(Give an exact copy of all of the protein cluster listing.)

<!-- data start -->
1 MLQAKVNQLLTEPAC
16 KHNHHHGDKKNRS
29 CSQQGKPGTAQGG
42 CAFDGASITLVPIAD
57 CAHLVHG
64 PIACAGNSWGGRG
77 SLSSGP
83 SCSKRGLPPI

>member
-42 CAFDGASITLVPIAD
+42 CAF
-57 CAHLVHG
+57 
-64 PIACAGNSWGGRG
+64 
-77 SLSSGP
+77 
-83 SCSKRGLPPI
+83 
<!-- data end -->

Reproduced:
1 MLQAKVNQLLTEPAC
16 KHNHHHGDKKNRS
29 CSQQGKPGTAQGG
42 CAFDGASITLVPIAD
57 CAHLVHG
64 PIACAGNSWGGRG
77 SLSSGP
83 SCSKRGLPPI

>member
-42 CAFDGASITLVPIAD
+42 CAF
-57 CAHLVHG
+57 
-64 PIACAGNSWGGRG
+64 
-77 SLSSGP
+77 
-83 SCSKRGLPPI
+83 